Radicular Lumbar Pain is often secondary to compression or inflammation of a spinal nerve. When the pain radiates down the back of the leg to the calf or foot, it would in lay terms be described as sciatica. This type of pain is often deep and steady, and can usually be reproduced with certain activities and positions, such as sitting or walking.
The pain usually follows the involved dermatome in the leg – the area of distribution of the leg covered by the specific nerve. When a nerve at the L4-5 or L5-S1 level is affected (bottom two levels), this dermatome is usually the sciatic nerve, which runs down the back of each leg to the foot.
Cervical radiculopathy is the clinical description of pain and neurological symptoms resulting from any type of condition that irritates a nerve in the cervical spine (neck).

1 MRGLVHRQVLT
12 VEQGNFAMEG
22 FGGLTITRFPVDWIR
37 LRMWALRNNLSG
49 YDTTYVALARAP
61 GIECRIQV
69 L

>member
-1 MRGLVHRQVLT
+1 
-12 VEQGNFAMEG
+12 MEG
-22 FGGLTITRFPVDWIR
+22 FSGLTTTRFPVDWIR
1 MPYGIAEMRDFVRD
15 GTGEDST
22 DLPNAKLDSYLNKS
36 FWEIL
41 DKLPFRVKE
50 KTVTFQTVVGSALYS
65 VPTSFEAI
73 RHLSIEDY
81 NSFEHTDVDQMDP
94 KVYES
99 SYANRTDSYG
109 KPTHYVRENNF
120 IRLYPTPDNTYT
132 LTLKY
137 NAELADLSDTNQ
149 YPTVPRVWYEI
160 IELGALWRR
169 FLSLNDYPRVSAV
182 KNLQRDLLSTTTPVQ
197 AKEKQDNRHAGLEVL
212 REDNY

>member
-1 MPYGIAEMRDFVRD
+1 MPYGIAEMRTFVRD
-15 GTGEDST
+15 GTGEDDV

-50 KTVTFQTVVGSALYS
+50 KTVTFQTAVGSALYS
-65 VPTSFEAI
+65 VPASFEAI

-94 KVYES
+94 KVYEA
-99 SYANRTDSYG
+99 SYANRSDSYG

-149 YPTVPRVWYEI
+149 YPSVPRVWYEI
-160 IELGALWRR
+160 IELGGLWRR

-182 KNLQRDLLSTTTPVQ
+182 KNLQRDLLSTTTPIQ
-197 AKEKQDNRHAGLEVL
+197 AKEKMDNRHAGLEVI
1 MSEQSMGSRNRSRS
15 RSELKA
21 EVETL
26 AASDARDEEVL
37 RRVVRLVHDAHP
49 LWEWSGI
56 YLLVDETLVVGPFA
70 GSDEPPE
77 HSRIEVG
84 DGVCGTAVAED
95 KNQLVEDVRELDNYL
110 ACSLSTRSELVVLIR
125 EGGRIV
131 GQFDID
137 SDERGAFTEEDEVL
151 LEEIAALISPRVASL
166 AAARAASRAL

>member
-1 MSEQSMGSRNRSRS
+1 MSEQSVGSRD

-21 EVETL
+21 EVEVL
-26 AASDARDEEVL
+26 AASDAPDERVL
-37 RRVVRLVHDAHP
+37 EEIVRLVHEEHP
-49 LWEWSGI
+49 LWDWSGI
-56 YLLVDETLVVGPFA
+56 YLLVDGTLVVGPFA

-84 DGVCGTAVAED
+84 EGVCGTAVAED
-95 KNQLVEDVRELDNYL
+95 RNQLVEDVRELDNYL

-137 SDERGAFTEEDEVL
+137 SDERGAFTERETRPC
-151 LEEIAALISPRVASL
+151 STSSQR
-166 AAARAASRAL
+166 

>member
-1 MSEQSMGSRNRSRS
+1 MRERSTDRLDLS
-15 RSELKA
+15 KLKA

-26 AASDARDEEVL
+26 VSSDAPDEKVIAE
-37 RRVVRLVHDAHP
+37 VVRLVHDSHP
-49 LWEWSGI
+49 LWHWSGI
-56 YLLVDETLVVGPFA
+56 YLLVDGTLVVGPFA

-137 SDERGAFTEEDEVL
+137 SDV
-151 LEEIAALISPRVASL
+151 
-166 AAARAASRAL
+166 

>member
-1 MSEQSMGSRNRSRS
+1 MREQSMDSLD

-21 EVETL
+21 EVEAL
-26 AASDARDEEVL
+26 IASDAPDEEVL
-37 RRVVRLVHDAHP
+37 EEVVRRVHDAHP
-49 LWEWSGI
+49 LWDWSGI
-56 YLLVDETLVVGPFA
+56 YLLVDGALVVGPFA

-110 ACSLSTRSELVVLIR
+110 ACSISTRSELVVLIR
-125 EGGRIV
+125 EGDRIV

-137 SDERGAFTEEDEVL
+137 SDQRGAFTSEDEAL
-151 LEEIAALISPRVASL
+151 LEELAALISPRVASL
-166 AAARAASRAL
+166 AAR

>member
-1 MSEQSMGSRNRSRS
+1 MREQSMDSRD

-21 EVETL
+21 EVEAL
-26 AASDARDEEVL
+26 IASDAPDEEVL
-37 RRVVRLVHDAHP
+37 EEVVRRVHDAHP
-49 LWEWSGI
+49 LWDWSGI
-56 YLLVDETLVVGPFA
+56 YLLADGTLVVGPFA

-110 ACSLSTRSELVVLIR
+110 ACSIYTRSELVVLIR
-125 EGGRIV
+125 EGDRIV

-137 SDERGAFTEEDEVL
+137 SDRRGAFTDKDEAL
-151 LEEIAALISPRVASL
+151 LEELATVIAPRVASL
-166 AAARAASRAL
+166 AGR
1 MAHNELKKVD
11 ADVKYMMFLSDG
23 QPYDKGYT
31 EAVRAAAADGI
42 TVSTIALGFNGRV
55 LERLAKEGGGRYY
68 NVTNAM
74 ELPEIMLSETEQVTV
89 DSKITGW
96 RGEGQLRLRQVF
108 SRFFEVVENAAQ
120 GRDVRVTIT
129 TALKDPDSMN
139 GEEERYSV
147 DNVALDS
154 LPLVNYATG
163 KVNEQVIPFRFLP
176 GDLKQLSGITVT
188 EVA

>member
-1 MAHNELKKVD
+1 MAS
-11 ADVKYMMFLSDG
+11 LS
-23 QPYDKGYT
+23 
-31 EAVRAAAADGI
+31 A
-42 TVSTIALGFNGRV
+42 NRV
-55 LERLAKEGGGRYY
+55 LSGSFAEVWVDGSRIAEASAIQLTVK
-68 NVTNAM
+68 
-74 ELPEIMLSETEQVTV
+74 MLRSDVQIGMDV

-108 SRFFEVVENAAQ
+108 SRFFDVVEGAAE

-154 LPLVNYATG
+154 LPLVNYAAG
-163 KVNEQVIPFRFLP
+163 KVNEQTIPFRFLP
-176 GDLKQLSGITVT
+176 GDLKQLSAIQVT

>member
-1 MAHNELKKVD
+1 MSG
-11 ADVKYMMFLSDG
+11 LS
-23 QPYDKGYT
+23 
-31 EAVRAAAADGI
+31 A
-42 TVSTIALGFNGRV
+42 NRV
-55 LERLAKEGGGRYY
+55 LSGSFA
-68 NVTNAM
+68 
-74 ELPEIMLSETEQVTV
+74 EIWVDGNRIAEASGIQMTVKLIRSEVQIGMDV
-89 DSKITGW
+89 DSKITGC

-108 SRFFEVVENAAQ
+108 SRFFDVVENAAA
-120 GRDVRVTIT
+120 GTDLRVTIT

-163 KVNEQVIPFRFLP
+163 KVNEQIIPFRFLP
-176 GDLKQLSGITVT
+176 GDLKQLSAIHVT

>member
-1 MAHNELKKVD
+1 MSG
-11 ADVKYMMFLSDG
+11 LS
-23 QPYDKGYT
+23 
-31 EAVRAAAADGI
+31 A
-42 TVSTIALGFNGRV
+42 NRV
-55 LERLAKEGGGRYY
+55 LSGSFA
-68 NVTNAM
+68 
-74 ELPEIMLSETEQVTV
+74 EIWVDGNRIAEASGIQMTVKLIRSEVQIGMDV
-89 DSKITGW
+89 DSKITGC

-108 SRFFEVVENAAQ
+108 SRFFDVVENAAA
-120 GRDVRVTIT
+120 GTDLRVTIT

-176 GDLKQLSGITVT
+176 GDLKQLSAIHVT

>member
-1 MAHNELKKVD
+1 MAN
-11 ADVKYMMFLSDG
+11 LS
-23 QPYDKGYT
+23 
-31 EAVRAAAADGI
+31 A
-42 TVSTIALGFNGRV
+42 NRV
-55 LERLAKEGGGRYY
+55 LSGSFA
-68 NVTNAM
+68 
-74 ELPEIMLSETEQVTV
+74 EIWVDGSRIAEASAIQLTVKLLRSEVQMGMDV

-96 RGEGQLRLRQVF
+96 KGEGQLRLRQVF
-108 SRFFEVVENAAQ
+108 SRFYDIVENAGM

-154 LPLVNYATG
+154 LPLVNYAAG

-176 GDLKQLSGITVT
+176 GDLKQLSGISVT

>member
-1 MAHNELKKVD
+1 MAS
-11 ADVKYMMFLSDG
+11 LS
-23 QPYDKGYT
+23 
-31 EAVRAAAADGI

Cervical nerves exit the cervical spine (neck) at each level, C1 – C7. Nerves in the neck exit above the designated vertebral level at all levels except the last one (C8 exits below the C7 vertebra), and then branch out to supply muscles that enable the shoulders, arms, hands and fingers to function. They also carry sensory fibers to the skin and muscles that provide sensation.
When any nerve root in the cervical spine is irritated through compression or inflammation, the symptoms can radiate along that nerve’s pathway into the arm and hand.
The patient’s specific cervical radiculopathy symptoms will depend primarily on which nerve is affected. The symptoms may also be referred to as radicular pain.